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DOJ and SBF’s legal team seek jury scrutiny as October hearing nears

In this post:

  • The DOJ and Sam Bankman-Fried’s legal representatives have submitted proposed questions to the jury.
  • Court refuses to make changes to SBF’s bail appeal.

As the trial of FTX founder Sam Bankman-Fried approaches, his defense team and the Department of Justice (DOJ) have jointly submitted proposed jury questions to the overseeing judge. These questions aim to assess prospective jurors’ familiarity with Sam Bankman-Fried, cryptocurrency, and the now-defunct crypto empire he was associated with. The trial, which is scheduled to begin in three weeks, will see Sam Bankman-Fried face seven criminal charges.

DOJ and SBF’s lawyers seek possible connection with the jurors

The proposed jury questions are intended to identify any jurors who might have prior knowledge of the case, experience with cryptocurrency, or an understanding of “effective altruism,” a philosophy said to have motivated Bankman-Fried to accumulate wealth to give it away. While many of the proposed questions align with standard inquiries made before a trial, they also touch upon prospective jurors’ opinions on various issues, including political donations, lobbying, and the legal system.

Both sets of proposed questions inquire whether potential jurors have had any interactions with the prosecutors, defense attorneys, or possible witnesses (although these witnesses’ names have not been fully disclosed). Additionally, the questions seek background information about the jurors, their occupations, and any direct experiences or knowledge they may have regarding FTX and Alameda Research.

The DOJ’s proposed questions emphasize the jury’s role in determining facts while being bound by the court’s instructions when it comes to the law. The DOJ also stress that jurors must not substitute their interpretations of the law for the court’s guidance. These proposed jury questions follow last month’s submission of proposed jury instructions, which will be conveyed to the selected jurors during the trial. In recent weeks, Sam Bankman-Fried’s legal team has been working to secure his temporary release from jail to assist with his defense.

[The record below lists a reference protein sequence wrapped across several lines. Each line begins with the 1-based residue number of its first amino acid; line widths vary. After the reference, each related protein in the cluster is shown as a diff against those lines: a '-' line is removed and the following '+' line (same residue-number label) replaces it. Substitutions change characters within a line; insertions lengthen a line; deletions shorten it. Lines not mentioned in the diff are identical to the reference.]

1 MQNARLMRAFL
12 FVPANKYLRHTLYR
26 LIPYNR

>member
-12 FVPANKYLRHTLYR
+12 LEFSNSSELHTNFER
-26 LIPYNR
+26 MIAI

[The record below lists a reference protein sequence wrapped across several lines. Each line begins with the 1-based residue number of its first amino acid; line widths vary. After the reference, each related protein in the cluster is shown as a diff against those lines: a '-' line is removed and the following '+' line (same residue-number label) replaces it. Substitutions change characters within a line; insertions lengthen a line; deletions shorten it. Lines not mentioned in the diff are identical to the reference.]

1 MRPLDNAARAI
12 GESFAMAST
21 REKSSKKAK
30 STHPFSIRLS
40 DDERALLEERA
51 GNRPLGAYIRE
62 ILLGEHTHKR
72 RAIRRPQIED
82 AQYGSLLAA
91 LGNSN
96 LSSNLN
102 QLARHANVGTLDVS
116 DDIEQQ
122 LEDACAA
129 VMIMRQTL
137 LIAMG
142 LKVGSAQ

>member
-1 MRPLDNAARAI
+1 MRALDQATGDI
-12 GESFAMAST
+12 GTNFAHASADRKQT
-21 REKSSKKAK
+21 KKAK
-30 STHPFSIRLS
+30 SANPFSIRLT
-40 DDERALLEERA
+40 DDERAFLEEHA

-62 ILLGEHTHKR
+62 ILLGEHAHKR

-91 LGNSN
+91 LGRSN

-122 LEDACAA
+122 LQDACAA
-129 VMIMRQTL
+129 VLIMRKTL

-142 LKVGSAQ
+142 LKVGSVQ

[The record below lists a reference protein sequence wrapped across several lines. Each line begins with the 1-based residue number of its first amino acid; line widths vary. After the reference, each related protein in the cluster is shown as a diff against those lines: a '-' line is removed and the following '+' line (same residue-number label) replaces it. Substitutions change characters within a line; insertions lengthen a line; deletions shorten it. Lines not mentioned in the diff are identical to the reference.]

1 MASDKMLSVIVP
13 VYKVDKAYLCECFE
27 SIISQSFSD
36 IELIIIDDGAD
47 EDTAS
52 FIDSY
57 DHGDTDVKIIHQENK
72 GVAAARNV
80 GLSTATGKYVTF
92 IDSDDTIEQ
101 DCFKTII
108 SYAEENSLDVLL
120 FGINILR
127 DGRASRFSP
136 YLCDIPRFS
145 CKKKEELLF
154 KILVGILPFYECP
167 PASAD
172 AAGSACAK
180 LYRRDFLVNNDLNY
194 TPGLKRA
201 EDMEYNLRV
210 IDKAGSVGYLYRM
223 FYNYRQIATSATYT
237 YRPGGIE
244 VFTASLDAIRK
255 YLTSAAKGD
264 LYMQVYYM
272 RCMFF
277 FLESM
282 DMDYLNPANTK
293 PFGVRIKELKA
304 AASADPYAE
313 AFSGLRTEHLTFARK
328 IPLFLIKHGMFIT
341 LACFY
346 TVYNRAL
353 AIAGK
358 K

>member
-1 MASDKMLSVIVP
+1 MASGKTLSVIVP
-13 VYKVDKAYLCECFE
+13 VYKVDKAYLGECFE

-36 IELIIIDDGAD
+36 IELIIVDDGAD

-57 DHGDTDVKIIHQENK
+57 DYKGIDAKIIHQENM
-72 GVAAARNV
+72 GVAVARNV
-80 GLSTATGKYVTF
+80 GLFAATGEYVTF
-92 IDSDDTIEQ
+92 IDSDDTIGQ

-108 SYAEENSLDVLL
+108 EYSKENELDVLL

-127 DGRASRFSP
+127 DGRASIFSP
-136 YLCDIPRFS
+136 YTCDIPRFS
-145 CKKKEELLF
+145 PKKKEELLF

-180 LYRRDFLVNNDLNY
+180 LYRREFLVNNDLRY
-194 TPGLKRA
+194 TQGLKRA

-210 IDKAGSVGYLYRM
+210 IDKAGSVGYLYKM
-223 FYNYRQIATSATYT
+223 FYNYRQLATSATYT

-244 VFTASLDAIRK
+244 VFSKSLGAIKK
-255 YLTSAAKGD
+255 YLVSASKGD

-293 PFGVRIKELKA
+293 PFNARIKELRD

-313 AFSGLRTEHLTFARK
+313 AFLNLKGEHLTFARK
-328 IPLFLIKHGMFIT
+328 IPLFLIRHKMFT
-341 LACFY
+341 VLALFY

Court refuses to make changes to SBF’s bail appeal

SBF’s lawyers argue that the DOJ’s claims about his access to a laptop are overly optimistic. Bankman-Fried’s bail was revoked last month after Judge Lewis Kaplan, presiding over the case in the U.S. District Court for the Southern District of New York, found evidence that he had attempted to tamper with witnesses on multiple occasions. Although the defense has appealed this decision, an appeals court has not yet heard the arguments, and the judge has refrained from making any alterations to Bankman-Fried’s jail conditions.

A legal expert specializing in white-collar litigation explained that jury selection, typically a process that takes only a few hours, could be prolonged in a complex case like Bankman-Fried’s, possibly lasting several days. During the voir dire process, the judge will scrutinize prospective jurors for any apparent biases. Attorneys are granted a limited number of preemptive challenges, enabling them to reject a certain number of prospective jurors. They also can eliminate any potential jurors who exhibit obvious biases. As the legal proceedings unfold, the scrutiny of prospective jurors will play a pivotal role in ensuring a fair and impartial trial for Sam Bankman-Fried, who faces a series of significant legal challenges in the coming weeks.

Disclaimer. The information provided is not trading advice. Cryptopolitan.com holds no liability for any investments made based on the information provided on this page. We strongly recommend independent research and/or consultation with a qualified professional before making any investment decisions.

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